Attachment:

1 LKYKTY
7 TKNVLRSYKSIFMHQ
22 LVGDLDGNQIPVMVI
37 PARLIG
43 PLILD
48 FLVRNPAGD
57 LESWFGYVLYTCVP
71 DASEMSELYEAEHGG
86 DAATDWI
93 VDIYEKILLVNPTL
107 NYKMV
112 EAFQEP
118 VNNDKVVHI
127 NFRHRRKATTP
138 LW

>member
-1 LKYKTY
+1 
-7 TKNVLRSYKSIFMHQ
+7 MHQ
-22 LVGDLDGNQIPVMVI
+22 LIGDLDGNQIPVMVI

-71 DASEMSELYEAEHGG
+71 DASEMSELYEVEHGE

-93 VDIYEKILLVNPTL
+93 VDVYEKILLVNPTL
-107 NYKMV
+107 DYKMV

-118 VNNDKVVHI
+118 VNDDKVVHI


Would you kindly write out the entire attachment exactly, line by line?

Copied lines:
1 LKYKTY
7 TKNVLRSYKSIFMHQ
22 LVGDLDGNQIPVMVI
37 PARLIG
43 PLILD
48 FLVRNPAGD
57 LESWFGYVLYTCVP
71 DASEMSELYEAEHGG
86 DAATDWI
93 VDIYEKILLVNPTL
107 NYKMV
112 EAFQEP
118 VNNDKVVHI
127 NFRHRRKATTP
138 LW

>member
-1 LKYKTY
+1 
-7 TKNVLRSYKSIFMHQ
+7 MHQ
-22 LVGDLDGNQIPVMVI
+22 LIGDLDGNQIPVMVI

-71 DASEMSELYEAEHGG
+71 DASEMSELYEVEHGE

-93 VDIYEKILLVNPTL
+93 VDVYEKILLVNPTL
-107 NYKMV
+107 DYKMV

-118 VNNDKVVHI
+118 VNDDKVVHI